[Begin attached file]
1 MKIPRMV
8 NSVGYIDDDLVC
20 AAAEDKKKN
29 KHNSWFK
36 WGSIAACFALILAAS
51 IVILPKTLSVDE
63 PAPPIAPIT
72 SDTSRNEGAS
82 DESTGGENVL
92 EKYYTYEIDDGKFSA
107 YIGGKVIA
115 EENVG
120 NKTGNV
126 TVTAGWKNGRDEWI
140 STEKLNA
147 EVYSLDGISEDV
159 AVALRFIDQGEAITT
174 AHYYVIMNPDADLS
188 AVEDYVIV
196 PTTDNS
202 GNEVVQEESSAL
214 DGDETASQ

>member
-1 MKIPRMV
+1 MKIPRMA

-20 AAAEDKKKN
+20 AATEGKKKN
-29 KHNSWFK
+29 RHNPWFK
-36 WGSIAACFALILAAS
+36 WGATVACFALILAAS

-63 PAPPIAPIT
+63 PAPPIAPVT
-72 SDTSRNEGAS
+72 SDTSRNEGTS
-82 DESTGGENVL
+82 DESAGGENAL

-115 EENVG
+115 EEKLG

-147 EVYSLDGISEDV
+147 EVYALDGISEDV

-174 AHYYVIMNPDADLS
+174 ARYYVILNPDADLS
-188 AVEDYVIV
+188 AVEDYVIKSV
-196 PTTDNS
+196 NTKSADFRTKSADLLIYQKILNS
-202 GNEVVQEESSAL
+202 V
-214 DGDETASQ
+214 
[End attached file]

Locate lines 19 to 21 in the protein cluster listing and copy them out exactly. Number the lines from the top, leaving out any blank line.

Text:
188 AVEDYVIV
196 PTTDNS
202 GNEVVQEESSAL